It seems like they are everywhere, and in many cases, they are. Pop-up ads were once a problem limited to desktop and laptop browsers, but not anymore. Getting your smartphone bombarded with pop-up ads isn’t just annoying; it’s a security risk for you and your device. Malicious pop-up advertising–also called malvertising–is in nothing other than phishing attempts via pop-up and they’re designed to get you to take the bait. Once that happens, hackers have you on the line to steal sensitive information and download malware.
The ads use the same email phishing tactics that prey on human emotions, designed to get a quick reaction and response. Just some topics they use are alerts, notices, offers, prizes, free downloads, and software updates. With the scary success of email phishing, hackers chose the same tactics, only this time using pop-up ads.
One of the most popular pop-ups involves Amazon, while using Safari and Chrome browsers. Messages like “You’ve Won an Amazon Gift Card” have been popping up everywhere, promising a gift card you never get. If you take the bait, the only thing you get is malware on your device. Smartphone pop-ups are distributed using adware, the software responsible for automatically targeting you while online using your browser. Hackers use the adware to insure you’re as swamped as possible by their pop-ups. They know the more frequently you’re hit with the ads, the higher the probability you’ll end up responding to one of them…sneaky. Well then, it’s time to sneak back at the hackers and put up the iPhone pop-up fight.
• Don’t fall for clickbait. The important thing is to not click on any links or buttons in the pop-up, no matter how tempting. Take extra care not to give out any personal information. It can be alarming to see a pop-up claiming your phone has viruses, but don’t let that push you into tapping on anything.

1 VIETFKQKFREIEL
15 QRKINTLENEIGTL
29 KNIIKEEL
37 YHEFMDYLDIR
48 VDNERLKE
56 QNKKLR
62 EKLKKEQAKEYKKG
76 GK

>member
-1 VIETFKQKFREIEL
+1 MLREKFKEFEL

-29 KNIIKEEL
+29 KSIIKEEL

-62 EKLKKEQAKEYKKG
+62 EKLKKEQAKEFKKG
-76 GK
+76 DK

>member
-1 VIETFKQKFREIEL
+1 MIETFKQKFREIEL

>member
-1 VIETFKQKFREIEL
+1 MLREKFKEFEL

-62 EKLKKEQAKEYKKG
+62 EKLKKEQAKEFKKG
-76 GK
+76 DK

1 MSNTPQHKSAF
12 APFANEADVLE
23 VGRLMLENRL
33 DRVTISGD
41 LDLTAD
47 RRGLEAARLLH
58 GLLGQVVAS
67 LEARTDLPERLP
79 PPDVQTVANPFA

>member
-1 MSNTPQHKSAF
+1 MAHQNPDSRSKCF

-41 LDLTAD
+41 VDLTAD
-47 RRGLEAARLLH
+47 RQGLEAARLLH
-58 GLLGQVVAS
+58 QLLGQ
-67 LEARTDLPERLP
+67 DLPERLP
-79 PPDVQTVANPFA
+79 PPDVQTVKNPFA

• Apple says: “If you’re unsure, avoid interacting with the popup or ad and close the Safari window or tab. Some popups and ads have fake buttons that resemble the close button, so use caution if you try to close a pop-up or ad. Unless you’re confident of an ad’s legitimacy, you should avoid interacting with pop-ups or webpages that seem to take over your screen.” If the ad isn’t too intrusive, you can navigate to a different site. This goes for any browser.
• Security sense: Make sure you check security settings for all devices. Ensure Safari security settings are activated, particularly to block pop-ups and warn of fraudulent websites. Check browser settings and security preferences. On your iPhone, iPad, or iPod touch, go to Settings > Safari and turn on Block Pop-ups and Fraudulent Website Warning.” Check your settings for whichever device you use.
• Keep smartphone OS and security patches updated. These updates bolster system weaknesses, making sure you have the latest and greatest in OS security.